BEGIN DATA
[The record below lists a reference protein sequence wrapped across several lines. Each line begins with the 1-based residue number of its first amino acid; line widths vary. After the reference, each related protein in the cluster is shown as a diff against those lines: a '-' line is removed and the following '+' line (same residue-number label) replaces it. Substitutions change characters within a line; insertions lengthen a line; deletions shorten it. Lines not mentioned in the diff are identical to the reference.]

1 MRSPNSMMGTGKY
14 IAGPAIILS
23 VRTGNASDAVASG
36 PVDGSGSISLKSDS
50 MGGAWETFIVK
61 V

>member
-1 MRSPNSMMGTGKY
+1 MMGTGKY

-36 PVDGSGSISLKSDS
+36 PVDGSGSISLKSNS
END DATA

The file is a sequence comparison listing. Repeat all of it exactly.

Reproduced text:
[The record below lists a reference protein sequence wrapped across several lines. Each line begins with the 1-based residue number of its first amino acid; line widths vary. After the reference, each related protein in the cluster is shown as a diff against those lines: a '-' line is removed and the following '+' line (same residue-number label) replaces it. Substitutions change characters within a line; insertions lengthen a line; deletions shorten it. Lines not mentioned in the diff are identical to the reference.]

1 MRSPNSMMGTGKY
14 IAGPAIILS
23 VRTGNASDAVASG
36 PVDGSGSISLKSDS
50 MGGAWETFIVK
61 V

>member
-1 MRSPNSMMGTGKY
+1 MMGTGKY

-36 PVDGSGSISLKSDS
+36 PVDGSGSISLKSNS